History

Workflow: Revision

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You take photos. You film moments. You own thousands of songs. You are cinephiles. Your homework is primarily online. You have heaps of digital content that you rely on hourly!

We heavily invest our lives into these Apple devices–like your MBA and iPhone–sometimes to be left dumbstruck and clueless when they malfunction. In order to make sure your devices work WITH you and not against you, learn to organize your digital life.

One of the most important things you'll learn from the newMedia Lab is how to manage all this digital content to retain its quality, organization, and safety (from deletion).

Organizing your files

It's imperative to figure out a system of organizing your files that works for you. Here at TGS, I organize the school's media archive like this:

2013_08 19 Classrooms
2013_08 20 Ultimate Frisbee with Indus

I have found that this is an optimal way to organize my folders because they are shallow, not deep. This file structure makes it easier for Spotlight search to locate files. I also like the chronological order and helpful descriptions.

At home, I organize my life experiences by years and months, which is why my organization looks like this:

My footage - 2012 - 09 Student Orientation
My work - 2012 - 08 Argentina - Visa forms

Think of each dash ( - ) above as going into another folder. If it's easier for you to categorize your files by place, you could create folders like so:

Argentina - Academic work - ESS - "2012 09 23 Assignment 6"

The important thing is to find what organizational system works best for you!

This system should be implemented on your Google Drive for school work and your MBP/external hard drive for media, so you know where all your files live.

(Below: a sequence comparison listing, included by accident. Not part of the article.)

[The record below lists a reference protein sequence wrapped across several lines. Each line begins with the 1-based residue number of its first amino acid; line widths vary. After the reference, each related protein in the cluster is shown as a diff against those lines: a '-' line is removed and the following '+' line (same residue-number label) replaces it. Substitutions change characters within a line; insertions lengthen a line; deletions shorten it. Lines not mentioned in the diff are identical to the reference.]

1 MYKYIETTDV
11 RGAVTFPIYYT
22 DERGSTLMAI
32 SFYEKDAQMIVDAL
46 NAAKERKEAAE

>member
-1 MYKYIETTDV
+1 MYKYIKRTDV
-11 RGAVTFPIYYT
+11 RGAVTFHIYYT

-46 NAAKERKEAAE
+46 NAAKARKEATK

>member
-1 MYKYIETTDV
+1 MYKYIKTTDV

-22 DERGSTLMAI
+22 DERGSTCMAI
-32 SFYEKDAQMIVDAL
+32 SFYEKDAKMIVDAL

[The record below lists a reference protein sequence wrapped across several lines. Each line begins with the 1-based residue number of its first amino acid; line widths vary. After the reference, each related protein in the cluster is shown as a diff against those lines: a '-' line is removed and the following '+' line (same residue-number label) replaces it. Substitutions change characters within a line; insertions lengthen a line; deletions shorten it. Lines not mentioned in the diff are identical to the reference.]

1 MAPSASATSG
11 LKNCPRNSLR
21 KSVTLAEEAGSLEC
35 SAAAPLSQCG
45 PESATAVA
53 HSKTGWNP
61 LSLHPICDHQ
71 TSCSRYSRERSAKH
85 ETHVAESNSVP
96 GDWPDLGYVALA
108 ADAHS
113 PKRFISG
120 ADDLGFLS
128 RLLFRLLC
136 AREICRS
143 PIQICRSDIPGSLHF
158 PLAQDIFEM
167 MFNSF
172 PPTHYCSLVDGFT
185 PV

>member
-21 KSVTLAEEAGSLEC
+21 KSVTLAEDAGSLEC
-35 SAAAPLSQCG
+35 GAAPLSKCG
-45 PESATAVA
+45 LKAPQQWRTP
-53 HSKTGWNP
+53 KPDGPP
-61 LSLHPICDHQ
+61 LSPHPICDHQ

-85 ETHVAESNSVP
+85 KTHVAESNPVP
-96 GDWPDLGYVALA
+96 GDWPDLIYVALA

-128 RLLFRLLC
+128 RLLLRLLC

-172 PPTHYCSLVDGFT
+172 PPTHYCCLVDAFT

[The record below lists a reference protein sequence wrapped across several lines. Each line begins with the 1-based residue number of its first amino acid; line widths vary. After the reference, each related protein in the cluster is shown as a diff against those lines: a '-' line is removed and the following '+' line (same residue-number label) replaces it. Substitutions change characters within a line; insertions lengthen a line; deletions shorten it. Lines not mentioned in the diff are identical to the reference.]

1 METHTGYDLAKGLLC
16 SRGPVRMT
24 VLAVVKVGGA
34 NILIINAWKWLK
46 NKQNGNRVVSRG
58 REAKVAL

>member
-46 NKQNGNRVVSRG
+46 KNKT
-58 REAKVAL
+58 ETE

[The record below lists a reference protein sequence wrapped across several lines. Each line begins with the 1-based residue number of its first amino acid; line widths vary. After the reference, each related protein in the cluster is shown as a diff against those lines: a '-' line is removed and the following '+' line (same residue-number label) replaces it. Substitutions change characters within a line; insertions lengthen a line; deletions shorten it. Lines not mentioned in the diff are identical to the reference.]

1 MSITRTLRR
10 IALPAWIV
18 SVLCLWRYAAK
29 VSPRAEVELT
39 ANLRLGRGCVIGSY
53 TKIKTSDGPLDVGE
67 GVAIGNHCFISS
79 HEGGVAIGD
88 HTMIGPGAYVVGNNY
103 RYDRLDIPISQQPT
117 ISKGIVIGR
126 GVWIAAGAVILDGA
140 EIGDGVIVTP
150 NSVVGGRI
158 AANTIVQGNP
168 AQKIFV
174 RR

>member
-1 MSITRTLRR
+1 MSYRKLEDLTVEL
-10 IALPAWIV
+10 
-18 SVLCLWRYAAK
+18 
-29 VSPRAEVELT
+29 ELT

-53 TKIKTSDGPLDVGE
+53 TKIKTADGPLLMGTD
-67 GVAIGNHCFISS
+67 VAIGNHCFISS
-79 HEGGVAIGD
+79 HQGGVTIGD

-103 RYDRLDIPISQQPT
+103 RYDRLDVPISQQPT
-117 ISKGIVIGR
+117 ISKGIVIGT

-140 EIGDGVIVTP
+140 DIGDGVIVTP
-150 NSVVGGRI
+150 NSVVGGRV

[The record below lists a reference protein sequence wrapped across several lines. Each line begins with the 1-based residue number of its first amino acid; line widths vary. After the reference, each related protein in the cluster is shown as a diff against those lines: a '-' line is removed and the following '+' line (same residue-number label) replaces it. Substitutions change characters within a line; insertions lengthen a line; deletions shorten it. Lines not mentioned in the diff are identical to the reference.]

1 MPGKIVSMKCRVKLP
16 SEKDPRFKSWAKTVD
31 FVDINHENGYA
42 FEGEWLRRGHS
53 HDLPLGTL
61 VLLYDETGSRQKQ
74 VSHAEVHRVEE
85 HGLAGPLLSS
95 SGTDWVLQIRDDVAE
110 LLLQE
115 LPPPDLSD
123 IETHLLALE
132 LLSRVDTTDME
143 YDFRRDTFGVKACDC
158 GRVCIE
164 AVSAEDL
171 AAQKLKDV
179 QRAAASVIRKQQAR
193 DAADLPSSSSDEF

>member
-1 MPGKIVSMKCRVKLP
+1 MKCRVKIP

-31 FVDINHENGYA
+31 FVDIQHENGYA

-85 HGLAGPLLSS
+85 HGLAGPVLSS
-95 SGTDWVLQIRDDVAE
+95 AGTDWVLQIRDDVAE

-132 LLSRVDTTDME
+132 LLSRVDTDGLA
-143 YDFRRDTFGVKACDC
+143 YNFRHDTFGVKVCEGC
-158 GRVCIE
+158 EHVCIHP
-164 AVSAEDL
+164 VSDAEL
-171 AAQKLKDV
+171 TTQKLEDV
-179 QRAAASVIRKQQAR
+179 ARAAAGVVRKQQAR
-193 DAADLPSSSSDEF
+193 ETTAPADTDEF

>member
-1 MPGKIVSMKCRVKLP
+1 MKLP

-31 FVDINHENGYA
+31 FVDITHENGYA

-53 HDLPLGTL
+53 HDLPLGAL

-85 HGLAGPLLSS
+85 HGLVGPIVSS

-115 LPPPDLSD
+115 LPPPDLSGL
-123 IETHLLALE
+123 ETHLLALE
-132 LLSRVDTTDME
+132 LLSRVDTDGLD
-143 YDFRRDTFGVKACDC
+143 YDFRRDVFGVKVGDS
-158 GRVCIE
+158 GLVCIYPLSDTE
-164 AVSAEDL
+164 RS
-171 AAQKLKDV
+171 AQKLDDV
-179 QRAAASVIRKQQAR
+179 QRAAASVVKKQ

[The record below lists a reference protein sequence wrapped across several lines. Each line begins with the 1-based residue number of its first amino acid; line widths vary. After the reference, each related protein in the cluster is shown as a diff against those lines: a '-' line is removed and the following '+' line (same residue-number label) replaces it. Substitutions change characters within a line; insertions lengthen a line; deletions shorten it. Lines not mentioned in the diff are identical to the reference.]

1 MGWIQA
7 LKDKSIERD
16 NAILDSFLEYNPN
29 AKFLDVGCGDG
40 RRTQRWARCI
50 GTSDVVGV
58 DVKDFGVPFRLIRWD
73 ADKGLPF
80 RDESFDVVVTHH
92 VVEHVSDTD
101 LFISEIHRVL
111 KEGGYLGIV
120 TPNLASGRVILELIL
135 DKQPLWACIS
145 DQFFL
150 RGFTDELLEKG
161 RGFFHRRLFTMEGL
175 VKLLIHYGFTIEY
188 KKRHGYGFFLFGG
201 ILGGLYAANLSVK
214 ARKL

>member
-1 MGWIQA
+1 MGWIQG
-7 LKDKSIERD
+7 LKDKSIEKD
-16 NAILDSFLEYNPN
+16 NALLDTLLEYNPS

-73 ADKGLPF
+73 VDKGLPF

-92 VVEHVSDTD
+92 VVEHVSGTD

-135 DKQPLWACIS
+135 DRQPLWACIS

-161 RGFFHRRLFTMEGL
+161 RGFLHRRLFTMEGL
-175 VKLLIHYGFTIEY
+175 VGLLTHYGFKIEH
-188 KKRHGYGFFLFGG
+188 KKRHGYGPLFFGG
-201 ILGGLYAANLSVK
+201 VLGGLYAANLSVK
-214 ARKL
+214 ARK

When you are making multiple drafts of work and want to see this progression, consider naming your files in a way that allows you to find all versions sitting together in your computer and clearly find the most recent version. It helps to make this simple and memorable, so you can apply it regularly and have a common organization method to search for.

What about those pre-made folders like Documents, Pictures, and Movies? Make it a part of your practice to keep Documents clean, clear Movies to only hold active FCPX events and projects (if not on external), and save only webcam pictures that would probably seem like a waste of time to back up.

Back that work up

"If it doesn't exist in two places, it doesn't exist."
-Alex Lindsay of Pixel Corps


Installing Google Drive on your computer allows you to have readily accessible back-ups of your school work. Google Drive has expanded your storage size from 5GB to 30GB, but with all the filming and media creation you do at TGS, I still recommend storing your media elsewhere...just photos might be okay.

P.S. Don't forget to sync your work offline by clicking on Settings (the top right "gear" icon and then settings in its dropdown menu) and then checking the box for Offline, as seen below.

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Frequently use Time Machine to back up your MBP with an external hard drive. This makes a mirror image of your entire hard drive that's easy to unpack and find what you need (given your MBP is well-organized). If you are starting to lose space on your external hard drive, Time Machine will start deleting the oldest back-ups, meaning your older work you've deleted off your MBP could be lost.

Ideally, you should be able to last a school term without completely losing space on your MBP and external hard drive. Then, when you go home, you can use yet another external hard drive (that lives at home) to make sure all your work from that term is kept safe. When you return to school for the next term, you won't have to worry about your updated back-ups knocking out your work from last term.

Entiendes?